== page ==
Revised Moratorium on Evictions Causes New Challenges
Renters may be evicted and landlords are still losing money. Both issues have caused unpredictability in terms of the economy and housing market.
Tiarra Drisker ‘25
After the announcement of the newly revised moratorium on evictions, roughly 3.6 million people said they faced eviction in the next two months as of July 5, 2021, according to the U.S. Census Bureau’s Household Pulse Survey. Though the eviction moratorium prevents courts from processing certain eviction cases, it doesn’t cancel rent or any late fees, penalties, or interest charges. Now, more than 15 million people owe as much as $20 billion to their landlords as stated by the Aspen Institute.
Eighteen months after the initial ban on evictions, renters who are unable to pay may be forced out of their homes. The first moratorium, which began on March 27, applied to renters nationwide. The Biden Administration has issued a revised version of the moratorium on evictions that only applies to counties with a high rate of Covid. Eighty percent of the nation’s counties are within that category according to government lawyers, but that still leaves some renters facing an uncertain future and some landlords continuing to lose money.
“Government actions at the federal, state, and local levels basically shut down large parts of the economy such as restaurants and stores and private responses to the pandemic reduced demand in other large parts of the economy such as hotels and air travel,” Dennis Jansen, a professor in the Department of Economics, said. “These actions by the government and by private individuals led to the sharpest recession on record, and the highest unemployment rates since the Great Depression.”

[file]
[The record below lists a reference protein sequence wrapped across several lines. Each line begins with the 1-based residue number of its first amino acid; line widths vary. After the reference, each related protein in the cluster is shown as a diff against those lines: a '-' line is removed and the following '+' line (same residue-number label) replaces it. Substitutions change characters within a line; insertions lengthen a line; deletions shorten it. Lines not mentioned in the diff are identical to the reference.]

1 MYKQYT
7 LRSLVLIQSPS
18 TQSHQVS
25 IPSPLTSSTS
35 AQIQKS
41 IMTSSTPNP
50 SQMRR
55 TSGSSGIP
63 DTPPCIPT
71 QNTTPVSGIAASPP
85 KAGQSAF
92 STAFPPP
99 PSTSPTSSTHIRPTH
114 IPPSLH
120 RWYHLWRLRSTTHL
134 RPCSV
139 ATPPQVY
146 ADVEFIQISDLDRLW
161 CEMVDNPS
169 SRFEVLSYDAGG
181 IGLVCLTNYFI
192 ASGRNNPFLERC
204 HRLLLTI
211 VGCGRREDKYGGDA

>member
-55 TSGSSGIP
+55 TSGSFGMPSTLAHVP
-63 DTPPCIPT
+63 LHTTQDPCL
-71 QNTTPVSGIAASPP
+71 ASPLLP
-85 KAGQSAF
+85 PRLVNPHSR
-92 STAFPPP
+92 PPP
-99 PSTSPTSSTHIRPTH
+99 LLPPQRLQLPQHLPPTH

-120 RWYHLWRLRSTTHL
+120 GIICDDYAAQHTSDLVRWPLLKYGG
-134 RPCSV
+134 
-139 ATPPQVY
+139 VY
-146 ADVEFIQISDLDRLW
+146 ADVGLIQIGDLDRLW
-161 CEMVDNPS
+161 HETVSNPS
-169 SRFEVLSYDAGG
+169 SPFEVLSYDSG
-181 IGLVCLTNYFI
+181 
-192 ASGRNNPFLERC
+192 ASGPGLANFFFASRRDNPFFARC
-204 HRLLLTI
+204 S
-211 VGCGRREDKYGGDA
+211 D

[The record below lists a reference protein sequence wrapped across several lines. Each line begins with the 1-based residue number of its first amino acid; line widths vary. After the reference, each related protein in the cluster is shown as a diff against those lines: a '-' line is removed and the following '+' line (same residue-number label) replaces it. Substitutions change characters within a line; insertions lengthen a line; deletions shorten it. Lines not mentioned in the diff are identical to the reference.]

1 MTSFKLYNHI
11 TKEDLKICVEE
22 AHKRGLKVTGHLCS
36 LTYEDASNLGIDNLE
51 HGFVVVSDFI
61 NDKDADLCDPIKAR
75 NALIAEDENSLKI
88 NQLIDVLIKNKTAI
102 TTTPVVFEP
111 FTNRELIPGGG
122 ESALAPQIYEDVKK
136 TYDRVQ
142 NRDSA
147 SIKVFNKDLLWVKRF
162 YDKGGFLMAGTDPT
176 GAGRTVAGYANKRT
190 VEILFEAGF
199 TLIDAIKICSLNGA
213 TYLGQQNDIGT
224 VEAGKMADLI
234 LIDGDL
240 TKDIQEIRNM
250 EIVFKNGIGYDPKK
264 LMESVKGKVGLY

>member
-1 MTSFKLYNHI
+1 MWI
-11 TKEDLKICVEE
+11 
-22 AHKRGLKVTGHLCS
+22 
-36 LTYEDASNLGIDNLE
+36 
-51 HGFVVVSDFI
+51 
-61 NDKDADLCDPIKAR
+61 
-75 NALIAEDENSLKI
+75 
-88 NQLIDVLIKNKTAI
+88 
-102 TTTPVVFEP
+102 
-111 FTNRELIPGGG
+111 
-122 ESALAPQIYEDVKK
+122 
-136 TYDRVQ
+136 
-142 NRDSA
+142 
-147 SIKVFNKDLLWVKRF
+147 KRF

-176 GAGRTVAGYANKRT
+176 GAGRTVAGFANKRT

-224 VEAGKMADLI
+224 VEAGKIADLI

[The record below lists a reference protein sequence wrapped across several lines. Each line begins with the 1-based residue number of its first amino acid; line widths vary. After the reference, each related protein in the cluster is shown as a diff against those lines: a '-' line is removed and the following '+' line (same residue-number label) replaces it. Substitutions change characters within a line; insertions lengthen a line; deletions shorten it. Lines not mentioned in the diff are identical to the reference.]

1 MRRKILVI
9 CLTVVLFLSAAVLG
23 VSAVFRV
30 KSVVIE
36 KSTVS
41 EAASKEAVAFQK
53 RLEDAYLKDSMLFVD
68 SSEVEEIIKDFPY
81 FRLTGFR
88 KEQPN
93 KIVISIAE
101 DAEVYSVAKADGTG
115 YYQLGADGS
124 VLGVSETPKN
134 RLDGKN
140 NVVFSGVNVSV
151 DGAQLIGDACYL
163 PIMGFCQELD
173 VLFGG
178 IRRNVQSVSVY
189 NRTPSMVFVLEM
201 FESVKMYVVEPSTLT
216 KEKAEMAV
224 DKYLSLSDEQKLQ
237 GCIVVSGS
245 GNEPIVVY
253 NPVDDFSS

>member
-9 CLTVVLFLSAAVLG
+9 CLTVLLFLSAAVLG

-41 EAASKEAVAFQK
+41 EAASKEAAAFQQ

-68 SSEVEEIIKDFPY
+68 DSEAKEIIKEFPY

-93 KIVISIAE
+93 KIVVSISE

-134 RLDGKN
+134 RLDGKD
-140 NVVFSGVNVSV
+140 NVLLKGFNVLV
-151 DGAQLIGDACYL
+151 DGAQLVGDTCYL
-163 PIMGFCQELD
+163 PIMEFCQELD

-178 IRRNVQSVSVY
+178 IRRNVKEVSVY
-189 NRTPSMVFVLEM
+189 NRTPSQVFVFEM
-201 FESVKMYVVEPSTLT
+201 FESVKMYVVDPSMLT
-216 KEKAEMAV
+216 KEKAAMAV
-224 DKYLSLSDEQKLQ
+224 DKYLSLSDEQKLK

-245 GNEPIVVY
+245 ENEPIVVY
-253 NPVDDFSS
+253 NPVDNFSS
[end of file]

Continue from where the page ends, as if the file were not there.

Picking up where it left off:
After many businesses were closed at the beginning of the pandemic, many Americans were forced into unpredictable futures. People who once held reliable jobs suddenly had to worry about where their family was going to live and how to pay for housing. The U.S. government created the Cares Act as a solution. The act included an eviction moratorium on federally subsidized housing and was intended to conclude by the end of the summer of 2020, but Covid has lasted much longer than the government previously believed it would. After the 2020 presidential election, both presidential administrations signed legislation to extend the eviction moratoriums. Tenants are only half of the story, though.
“When a tenant doesn’t pay rent, the landlord’s net income quickly turns into a net loss,” Jansen explained. “Without rent, the landlord not only loses their net income but actually has to dig into their own pocket to pay for mortgage payments, insurance, property taxes, and property maintenance.”
This increase in net loss for landlords may have a negative impact on the rental market and housing market as a whole. Landlords no longer have a reason to rent out their properties and renters no longer have to fear evictions if they do not pay.
“Evictions, or more correctly the threat of eviction, is what makes the rental market function,” Jansen shared. “No landlord would choose to rent to a tenant that refuses to pay, and the threat of eviction provides a strong incentive for tenants to keep current with their rent.”
While the moratorium on evictions may be disrupting the housing market, the economy is recovering steadily.
“In terms of gross domestic product (GDP) — one measure of how the economy is doing — the recovery from the pandemic has occurred,” Jansen said. “Despite the fact that we have new cases and a rising hospitalization rate, the GDP numbers have returned to what they were before the pandemic started.”
The future is unknown in these unusual times, but if the moratorium on evictions were to persist or become permanent, renters and landlords will have to adapt and create new, innovative solutions.
“Landlords may come up with other contractual devices that are basically like paying rent but can be called something else,” Jansen said. “Maybe landlords can create something that allows people to have short term contracts to live in a place but they won’t be called tenants or they won’t be called renters.”